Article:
the immune system attacks and destroys the thyroid gland. The thyroid gland is a butterfly-shaped organ
located in the front of the neck that plays an important role in metabolism. Metabolism is the chemical
actions in cells that release energy from nutrients or use energy to create other substances.
Myasthenia gravis is a type of disorder in which the muscles get weak and tire easily as a result of poor
conduction (transmission) of nerve impulses. Anemia is a condition in which there is an abnormally low
amount of hemoglobin in the blood. Hemoglobin is substance present in red blood cells that help carry
oxygen to cells in the body. Vitamin B12 is necessary for the formation of red blood cells. Pernicious
anemia is a type of anemia caused by a lack of intrinsic factor, which is a substance needed to absorb
vitamin B12 from the digestive tract.
Autoerythrocyte sensitization syndrome is a rare bruising disorder that mostly affects people with severe
emotional disturbance. Chronic active hepatitis is continuing inflammation of the liver. The liver is the
largest organ in the body and is responsible for filtering (removing) harmful chemical substances,
producing important chemicals for the body, and other important functions.
Common variable immunodeficiency is a disorder characterized by low levels of antibodies in the blood
and an increased susceptibility to infections. Antibodies are types of proteins that are formed by the body
to destroy foreign proteins known as antigens. Allogenic bone marrow transplantation is an operation that
replaces affected bone-marrow with a healthy one taken from donor. Bone marrow is a type of tissue that
fills the inside of bones.
DOES INTERSTITIAL PNEUMONIA BEGIN SLOWLY OR QUICKLY?
Interstitial pneumonia begins slowly and for this reason, the condition often goes untreated for many
months. In fact, many patients are mistakenly treated for other diseases instead. Because of this problem,
breathing ability can be significantly deteriorated by the time the condition is diagnosed.
IS THERE A DIFFERENCE IN THE NUMBERS OF MEN AND WOMEN THAT DEVELOP INTERSTITIAL
Men have a slightly higher rate of developing interstitial pneumonia. Approximately 29 per 100,000 men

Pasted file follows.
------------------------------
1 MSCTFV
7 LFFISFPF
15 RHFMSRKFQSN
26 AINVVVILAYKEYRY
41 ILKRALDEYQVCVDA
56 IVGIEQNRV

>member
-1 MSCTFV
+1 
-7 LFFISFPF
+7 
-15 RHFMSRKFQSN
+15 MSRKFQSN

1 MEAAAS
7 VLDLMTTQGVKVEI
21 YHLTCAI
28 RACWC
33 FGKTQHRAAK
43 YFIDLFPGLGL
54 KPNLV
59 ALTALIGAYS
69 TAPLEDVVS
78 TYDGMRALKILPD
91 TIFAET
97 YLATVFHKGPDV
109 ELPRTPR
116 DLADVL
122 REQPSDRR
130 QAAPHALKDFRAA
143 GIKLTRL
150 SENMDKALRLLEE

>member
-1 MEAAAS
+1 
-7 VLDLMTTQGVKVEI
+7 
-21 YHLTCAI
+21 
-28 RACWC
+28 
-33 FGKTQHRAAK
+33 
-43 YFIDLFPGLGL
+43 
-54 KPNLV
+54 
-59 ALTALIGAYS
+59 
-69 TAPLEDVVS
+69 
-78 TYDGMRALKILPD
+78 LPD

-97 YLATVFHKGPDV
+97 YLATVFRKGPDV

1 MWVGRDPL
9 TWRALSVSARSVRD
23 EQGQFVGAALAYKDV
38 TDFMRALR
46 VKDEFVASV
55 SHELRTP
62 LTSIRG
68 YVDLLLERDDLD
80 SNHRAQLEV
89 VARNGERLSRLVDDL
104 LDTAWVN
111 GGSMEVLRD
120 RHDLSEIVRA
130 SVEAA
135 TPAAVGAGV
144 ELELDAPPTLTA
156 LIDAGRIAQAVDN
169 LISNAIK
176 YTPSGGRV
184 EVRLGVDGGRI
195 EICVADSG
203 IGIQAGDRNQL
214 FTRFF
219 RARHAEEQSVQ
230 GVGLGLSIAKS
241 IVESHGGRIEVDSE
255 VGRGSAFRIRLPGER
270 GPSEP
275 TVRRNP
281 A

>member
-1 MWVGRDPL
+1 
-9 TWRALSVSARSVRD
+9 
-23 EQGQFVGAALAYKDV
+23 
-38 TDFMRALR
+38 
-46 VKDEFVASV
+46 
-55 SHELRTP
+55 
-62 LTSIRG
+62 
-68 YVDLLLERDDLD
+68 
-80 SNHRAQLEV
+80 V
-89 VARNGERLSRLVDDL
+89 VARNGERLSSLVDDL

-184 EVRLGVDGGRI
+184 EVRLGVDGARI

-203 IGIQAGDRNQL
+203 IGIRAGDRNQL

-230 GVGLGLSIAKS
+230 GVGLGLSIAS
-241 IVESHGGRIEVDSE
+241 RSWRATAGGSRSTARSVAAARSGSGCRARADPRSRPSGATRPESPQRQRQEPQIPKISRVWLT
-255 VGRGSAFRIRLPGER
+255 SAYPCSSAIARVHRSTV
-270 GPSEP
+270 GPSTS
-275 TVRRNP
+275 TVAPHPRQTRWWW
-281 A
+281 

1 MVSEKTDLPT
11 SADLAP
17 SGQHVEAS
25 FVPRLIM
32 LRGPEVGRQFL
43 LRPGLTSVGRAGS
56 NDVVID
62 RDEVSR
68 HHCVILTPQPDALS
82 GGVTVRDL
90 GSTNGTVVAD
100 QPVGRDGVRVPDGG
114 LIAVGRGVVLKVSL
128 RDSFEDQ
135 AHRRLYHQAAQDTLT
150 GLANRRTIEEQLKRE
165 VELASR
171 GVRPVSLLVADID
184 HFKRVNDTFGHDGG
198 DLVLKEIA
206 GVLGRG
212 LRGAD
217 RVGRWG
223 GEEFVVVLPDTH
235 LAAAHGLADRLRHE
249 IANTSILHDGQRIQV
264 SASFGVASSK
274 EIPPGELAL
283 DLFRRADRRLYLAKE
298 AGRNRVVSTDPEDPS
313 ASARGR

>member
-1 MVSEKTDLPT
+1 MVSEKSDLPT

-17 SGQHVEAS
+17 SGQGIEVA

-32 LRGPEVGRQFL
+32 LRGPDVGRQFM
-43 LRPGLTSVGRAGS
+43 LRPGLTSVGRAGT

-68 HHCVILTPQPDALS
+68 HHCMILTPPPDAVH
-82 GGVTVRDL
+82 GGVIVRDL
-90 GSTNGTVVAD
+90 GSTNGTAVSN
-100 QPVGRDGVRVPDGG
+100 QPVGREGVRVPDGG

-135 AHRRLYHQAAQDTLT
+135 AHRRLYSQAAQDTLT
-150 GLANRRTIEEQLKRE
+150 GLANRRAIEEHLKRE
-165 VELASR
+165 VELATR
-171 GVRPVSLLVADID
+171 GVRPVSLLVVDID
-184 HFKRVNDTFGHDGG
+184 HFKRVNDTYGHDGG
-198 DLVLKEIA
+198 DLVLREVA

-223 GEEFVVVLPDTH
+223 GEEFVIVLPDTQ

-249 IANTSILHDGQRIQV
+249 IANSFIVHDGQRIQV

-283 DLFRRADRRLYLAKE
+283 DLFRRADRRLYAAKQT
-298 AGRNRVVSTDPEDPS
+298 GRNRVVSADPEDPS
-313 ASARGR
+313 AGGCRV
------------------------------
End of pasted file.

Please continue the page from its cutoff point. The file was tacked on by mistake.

develop interstitial pneumonia whereas 26 out of 100,000 women develop it.
DO PEOPLE WITH INTERSTITIAL PNEUMONIA HAVE HIGHER RATES OF CANCER?
Yes, people with interstitial pneumonia have higher rates of cancer that begins in the bronchi of the lungs.
HOW IS INTERSTITIAL PNEUMONIA DIAGNOSED?
Tests of lung functioning are used as part of the diagnostic approach to interstitial pneumonia. These tests
show a decrease in the amount of air contained in the lungs at the end of a person’s best effort to take a
breath. There is also a decreased amount of oxygen in the blood. Lung functioning tests can also detect
impaired diffusion capacity, which is the ability of the lungs to transfer gases across the alveoli.
Obstructive airway disease is found in some patients. Obstructive airway disease is a disease
characterized by decreased airway size and increased secretions into the airways. A secretion is a
substance that is formed and released
X-rays of the lungs are also used diagnose interstitial pneumonia combined with knowledge of the
patient’s medical history. X-rays of the lungs of patients with interstitial pneumonia will show patchy
shadows and blotchy areas. In early stages, a hazy appearance of ground glass is present in the lungs.
The ground glass appearance is common in DIP and RB-ILD.
The lung tissue will have an abnormal, honeycombed appearance, much like a bee hive. This happens in
about one third of the cases. The honeycombs are actually holes in the lung that are about 1 centimeter
wide. The presence of honeycombs usually represents the end stage of many forms of lung disease.
Honeycombing is especially common in UIP.
As was mentioned earlier, some patients with late-stage interstitial pneumonia have a pneumothorax that